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Wednesday, September 25, 2013

P-38 & FW190 Spotlight

by Maurice Kent

For my first WWPD post, I wanted to share some glam shots of a couple of aircraft I really enjoyed painting up for Flames of War: the P-38 Lightning and the Focke-Wulf 190.  Both of these figs are from Battlefront and can be used in mid- and late-war.

First up, the Lightning:

Many gamers may recognize the 'Fork-Tailed Devil' from the classic arcade game 1942.  One of the first overhead plane games, 1942 was definitely the first time I'd seen the cool double-fuselage silhouette.  The Lightning was and remains the coolest WW2 plane.  This is not up for debate.

So cool he gets sidekicks.
Naturally I needed a worthy color scheme to pay proper homage to such a cool aircraft.  Thankfully, the Lightning had quite a few Ace pilots with unique paint jobs.  After some research, I came up with one Capt. Jack Ilfrey, or 'Happy Jack,' as my inspiration.  This guy was part of the first group of pilots to fly from the U.S. to England. He then participated in Operation Torch, and eventually fought over Europe.

Capt. Ilfrey had a host of noteworthy experiences during the war, the best being when he had to land in neutral (but leaning Axis) Portugal due to a lack of fuel.  After taking him captive, the Portuguese asked Capt. Ilfrey to demonstrate how his Lightning worked.  Sitting in the cockpit, he took advantage of the distraction provided by another Lightning coming in to land to gun the engines, dust a Portuguese pilot off the wing, and escape (why yes, that is the throttle).  Awesome.

Using this version of 'Happy Jack's Go-Buggy' as a reference, I went to work.  On to the pictures!

Faked the nose text.  It should say 'Captain Jack's Go Buggy.'

Overall, the kit was a good value.  There was a little bit of warping, as you'll see below.  The plane was also slightly miscast, as the top half of the fuselage was just ever so slightly offset from the bottom half.  It turned out fine after some filing, but was noticeable.

The other bizarre thing was the decal set.  Two of the four provided blue/white star decals were massive.  I couldn't really determine where they were supposed to go.  I'll need to track down another couple of sets to do the underside of the wings, the right wing top and the right fuselage.  Nevertheless, I'm really glad to have one of these in my collection.  The entire process probably took 3-4 hours of work, mainly because I couldn't decide on a grey I liked.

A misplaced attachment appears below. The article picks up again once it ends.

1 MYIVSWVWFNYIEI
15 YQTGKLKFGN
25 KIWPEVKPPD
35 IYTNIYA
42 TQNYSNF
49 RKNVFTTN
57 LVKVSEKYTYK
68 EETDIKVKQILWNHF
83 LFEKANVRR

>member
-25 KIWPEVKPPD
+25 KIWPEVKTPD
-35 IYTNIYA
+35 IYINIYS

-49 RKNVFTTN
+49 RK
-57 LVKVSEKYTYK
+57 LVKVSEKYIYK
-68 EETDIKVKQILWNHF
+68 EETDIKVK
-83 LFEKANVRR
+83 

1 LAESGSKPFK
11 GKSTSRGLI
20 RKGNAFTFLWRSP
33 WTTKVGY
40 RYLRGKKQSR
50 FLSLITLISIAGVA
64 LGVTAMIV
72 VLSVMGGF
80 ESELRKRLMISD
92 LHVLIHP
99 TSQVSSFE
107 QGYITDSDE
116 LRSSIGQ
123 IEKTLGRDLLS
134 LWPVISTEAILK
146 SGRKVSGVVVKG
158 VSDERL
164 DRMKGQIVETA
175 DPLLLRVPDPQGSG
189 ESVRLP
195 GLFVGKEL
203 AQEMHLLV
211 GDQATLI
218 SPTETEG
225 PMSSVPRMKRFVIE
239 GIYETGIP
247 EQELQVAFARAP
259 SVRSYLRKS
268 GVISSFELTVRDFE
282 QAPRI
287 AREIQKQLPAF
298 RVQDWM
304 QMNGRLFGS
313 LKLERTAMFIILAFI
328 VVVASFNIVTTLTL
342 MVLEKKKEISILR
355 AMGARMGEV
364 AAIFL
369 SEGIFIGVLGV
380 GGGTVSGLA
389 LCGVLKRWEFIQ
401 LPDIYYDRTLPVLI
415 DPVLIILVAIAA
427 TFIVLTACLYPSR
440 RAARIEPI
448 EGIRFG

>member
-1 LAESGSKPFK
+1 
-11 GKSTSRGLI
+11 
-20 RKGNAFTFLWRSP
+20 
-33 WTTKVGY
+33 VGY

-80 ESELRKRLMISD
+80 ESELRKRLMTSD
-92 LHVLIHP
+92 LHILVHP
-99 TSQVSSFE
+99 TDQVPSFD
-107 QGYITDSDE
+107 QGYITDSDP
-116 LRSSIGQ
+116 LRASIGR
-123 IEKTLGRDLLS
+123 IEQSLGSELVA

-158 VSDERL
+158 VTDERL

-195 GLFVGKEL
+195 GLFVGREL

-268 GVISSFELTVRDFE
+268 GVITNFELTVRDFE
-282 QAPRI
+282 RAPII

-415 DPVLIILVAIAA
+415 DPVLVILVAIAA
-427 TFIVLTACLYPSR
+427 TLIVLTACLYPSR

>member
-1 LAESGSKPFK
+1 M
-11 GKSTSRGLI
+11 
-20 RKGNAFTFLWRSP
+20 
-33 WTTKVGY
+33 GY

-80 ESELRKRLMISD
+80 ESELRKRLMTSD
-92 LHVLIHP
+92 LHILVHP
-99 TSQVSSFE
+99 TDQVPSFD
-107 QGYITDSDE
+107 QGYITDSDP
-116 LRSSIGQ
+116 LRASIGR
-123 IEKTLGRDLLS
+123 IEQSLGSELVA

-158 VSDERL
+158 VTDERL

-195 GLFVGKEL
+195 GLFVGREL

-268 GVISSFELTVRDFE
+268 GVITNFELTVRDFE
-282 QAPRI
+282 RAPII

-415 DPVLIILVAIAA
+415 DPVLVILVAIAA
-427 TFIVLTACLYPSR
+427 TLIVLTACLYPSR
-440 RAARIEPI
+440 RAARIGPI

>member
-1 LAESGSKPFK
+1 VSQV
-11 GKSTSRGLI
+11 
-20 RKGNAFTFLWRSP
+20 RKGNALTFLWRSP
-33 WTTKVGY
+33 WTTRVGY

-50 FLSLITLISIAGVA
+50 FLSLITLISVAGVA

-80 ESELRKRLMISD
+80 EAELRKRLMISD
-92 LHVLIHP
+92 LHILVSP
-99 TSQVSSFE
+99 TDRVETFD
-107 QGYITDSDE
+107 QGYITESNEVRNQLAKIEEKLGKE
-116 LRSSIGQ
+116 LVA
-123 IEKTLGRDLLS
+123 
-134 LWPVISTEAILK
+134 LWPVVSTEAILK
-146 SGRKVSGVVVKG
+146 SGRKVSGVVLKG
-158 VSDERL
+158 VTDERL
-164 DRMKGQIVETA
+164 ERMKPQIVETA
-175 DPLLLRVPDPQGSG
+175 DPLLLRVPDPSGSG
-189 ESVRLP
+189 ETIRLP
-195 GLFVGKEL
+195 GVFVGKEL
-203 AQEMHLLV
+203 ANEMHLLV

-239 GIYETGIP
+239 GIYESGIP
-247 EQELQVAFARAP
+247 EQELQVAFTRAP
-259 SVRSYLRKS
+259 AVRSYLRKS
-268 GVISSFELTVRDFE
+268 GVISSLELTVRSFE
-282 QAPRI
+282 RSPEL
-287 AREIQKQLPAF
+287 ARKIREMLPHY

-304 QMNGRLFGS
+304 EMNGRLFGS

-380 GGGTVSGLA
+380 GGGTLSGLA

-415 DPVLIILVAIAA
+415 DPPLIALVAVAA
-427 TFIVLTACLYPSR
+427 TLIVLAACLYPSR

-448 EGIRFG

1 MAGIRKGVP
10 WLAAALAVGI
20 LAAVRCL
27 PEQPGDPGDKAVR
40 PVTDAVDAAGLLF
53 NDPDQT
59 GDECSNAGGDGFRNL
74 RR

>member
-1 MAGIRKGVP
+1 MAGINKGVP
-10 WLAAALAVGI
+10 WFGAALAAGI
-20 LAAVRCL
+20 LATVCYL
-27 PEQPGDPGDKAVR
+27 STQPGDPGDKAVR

In Flames of War, the Lightning is available to U.S. forces in Mid- and Late-War (mostly during the invasion).  It'll definitely find a role supporting my Tunisia/Italy Rifle Companies and my 29th Infantry coming off the beaches.

Armament-wise, you're looking at a decent cannon for attacking light and medium tanks and your standard bombs.

A couple more glamour shots
Taking in the countryside

Engaging a StuG
Next, we have the FW-190.  This plane served in almost every role during the war, but is overshadowed by the better-known Stuka.  You can use it in Flames of War in Mid- and Late-War on both fronts.  In late-late-war (Nuts) it serves as your primary alternative to the Sturmvogel.

In terms of weapons, it's very similar to the Lightning, but with better bombs.  

The kit was in great shape and required just a little filing towards the edge of the wings.  It was a blast to paint.

Size Comparison 

I have you now!

Thanks again for reading.  Until next time...

"Maurice Kent is a part-time space cowboy and acknowledged addict when it comes to toy soldiers.  Based in the Maryland suburbs of DC, he has edited and translated for a variety of games and comics."  

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